It is false to juxtapose job creation to increasing pay for millions of working people. Reducing unemployment and increasing pay are both strategies that put more money in people’s pockets, enabling greater consumer spending and helping revitalise the economy. The current pay freeze is, like high unemployment, disastrous for prospects of economic recovery.

As the European crisis deepens, it is obvious the 'tough medicine' of cuts and privatisation is not working. Now more than ever, we need to articulate alternatives to the failed economics of George Osborne - and his European counterparts who are dedicated to the same destructive approach. The Labour leadership’s capitulation to a mythical ‘acceptance’ of austerity is the wrong approach in every way.



  1. This has got to be the defining economic argument of our time and i always find the comment on it so uninforming and unimaginative :-( Is this because most people don't know enough about economics?)

    So Alex, thanks for the post i think it raises the interesting point of how strange mimicry is as an opposition strategy but towards the end of it you say

    "Reducing unemployment and increasing pay are both strategies that put more money in people’s pockets, enabling greater consumer spending and helping revitalise the economy."

    I agree that unemployment is the symptom of a monster problem that must be solved rather than ignored but your point about consumer spending presumably driving us out of recession- huh? I guess that’s Keynesian logic right? but if that money is just going into the coffers of mega corporations how would that benefit the British economy? And surely consumer spending is part of our economic problem. In China no one has personal debt. In the west we have replaced wage increases with it!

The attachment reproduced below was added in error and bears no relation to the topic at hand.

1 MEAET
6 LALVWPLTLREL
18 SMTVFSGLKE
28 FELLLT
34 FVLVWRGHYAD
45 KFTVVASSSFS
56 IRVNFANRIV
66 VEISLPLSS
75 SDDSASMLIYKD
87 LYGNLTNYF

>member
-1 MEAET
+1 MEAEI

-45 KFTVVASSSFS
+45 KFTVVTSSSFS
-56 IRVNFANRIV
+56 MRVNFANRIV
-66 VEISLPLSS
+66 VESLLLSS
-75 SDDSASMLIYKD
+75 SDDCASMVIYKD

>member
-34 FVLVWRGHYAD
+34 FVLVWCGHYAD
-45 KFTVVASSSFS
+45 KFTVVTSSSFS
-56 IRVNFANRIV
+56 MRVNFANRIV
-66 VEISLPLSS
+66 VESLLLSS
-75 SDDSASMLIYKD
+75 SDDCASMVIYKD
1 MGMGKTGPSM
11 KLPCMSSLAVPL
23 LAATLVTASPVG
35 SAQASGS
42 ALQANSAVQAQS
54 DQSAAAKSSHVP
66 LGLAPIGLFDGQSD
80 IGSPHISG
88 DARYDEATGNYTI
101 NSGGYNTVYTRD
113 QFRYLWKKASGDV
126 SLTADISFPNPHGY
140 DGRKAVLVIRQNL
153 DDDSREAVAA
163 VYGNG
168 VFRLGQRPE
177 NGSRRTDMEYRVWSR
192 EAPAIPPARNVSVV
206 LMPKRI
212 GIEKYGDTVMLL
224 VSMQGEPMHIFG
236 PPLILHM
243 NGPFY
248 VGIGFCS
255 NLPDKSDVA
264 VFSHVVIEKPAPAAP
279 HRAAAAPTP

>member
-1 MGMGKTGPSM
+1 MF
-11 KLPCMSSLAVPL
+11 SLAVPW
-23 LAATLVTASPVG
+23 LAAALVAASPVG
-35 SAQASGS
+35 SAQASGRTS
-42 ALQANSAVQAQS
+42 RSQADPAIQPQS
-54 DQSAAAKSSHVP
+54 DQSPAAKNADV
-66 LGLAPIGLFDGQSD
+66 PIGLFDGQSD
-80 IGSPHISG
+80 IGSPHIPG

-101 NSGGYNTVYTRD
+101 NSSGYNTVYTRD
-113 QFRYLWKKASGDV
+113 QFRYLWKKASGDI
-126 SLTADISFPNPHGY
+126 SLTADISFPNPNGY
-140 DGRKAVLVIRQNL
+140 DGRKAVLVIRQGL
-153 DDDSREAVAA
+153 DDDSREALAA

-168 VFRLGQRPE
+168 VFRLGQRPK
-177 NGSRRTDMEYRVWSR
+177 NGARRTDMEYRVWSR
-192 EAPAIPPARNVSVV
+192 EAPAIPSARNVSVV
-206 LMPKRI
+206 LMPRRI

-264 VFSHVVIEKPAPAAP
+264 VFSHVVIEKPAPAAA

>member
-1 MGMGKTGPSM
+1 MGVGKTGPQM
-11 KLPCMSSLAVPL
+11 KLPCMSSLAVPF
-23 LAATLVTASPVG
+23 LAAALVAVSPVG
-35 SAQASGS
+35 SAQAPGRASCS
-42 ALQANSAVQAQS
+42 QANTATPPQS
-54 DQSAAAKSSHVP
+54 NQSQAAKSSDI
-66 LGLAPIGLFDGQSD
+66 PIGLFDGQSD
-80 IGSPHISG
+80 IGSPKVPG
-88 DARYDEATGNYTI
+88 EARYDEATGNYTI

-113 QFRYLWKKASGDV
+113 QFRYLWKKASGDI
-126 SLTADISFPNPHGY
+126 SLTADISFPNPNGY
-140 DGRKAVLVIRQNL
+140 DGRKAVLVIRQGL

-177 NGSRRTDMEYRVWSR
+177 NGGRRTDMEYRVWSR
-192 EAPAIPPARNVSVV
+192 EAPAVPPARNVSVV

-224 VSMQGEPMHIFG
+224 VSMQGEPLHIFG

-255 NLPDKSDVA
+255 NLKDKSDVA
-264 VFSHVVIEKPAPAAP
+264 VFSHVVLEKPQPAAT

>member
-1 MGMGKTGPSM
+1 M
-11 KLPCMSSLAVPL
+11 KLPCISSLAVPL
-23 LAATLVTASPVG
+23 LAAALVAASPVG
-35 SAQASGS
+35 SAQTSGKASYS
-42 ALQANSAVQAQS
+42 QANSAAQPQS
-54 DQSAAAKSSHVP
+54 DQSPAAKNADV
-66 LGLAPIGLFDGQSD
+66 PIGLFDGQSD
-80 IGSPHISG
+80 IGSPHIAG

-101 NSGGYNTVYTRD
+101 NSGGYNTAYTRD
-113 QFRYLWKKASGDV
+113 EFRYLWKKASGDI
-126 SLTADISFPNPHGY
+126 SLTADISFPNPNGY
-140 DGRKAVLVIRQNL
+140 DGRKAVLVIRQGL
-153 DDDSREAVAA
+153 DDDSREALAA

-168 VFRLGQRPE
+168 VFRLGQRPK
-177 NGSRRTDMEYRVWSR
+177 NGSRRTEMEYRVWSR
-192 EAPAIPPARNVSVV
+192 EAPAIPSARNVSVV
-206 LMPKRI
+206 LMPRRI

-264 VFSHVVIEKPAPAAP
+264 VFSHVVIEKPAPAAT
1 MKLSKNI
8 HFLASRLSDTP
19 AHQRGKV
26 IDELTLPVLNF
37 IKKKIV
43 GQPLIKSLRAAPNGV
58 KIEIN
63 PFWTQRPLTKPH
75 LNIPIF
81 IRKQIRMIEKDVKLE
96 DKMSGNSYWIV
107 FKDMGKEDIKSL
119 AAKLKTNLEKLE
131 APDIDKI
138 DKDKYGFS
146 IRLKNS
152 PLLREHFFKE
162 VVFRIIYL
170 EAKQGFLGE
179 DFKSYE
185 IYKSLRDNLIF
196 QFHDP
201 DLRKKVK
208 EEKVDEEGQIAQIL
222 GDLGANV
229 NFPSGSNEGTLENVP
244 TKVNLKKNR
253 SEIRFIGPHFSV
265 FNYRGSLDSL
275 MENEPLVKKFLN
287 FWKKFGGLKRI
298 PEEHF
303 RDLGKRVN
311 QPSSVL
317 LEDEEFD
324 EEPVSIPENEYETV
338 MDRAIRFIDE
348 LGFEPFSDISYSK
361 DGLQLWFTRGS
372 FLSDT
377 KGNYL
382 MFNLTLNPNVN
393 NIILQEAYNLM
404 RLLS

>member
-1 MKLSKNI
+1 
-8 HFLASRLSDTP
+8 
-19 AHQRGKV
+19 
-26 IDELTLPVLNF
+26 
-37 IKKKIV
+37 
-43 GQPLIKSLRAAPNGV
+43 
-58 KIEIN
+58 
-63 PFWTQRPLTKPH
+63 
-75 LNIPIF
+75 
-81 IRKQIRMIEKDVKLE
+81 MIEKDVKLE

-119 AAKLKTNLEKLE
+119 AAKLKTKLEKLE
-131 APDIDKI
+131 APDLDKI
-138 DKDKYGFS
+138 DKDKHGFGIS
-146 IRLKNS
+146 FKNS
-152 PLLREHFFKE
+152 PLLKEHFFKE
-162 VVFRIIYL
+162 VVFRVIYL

So I (like everybody else, I guess) don't know much about economics but if cutting seems to cause social problems that will eventually undermine the goal of the exercise and not cutting is relying on the power of consumer spending to power us out of a 'downturn', (the same consumer spending that probably knocks us further down the road to sup-prime chaos) then what are we supposed to do?

    My lecturer (in politics) at university said he was 'agnostic' on the cuts!?

    How can we be 'agnostic' on this debate!? The reactionary left seems to not take things into account (consumer spending), the reactionary right also seems to not take things into account (society!!) what kind of sense is the layperson supposed to make of all this besides the conclusion that we're probably doomed and the BRICs are laughing all the way to the bank?

    btw. I'm a big fan of your blog. Thanks

  2. The crucial point here is that the economy - at a time of recession - needs more demand in the system. But cuts inevitably mean a reduction in demand, due to a combination of suppressing pay and the fact more people are without jobs. Less money is being invested, less is being spent - and we end up in a vicious downward spiral.

    Jobs are needed, but so is higher pay. There's a political element here too. The government uses high unemployment precisely to discipline working people - everyone's encouraged to feel grateful simply for having a job at all, and insecurity equals a reluctance to fight for better pay. So rising unemployment and pay freezes can - for political reasons as much as anything - be combined. Meanwhile, the rich remain unaffected and we see inequality increase.

    An alternative to cuts therefore requires a number of things: investing in sustainable jobs, refusing the demands for more and more cuts, taxing the rich, and - even more radically - having a moratorium on the debt across Europe. As the international crisis deepens, this last one is becoming more urgent.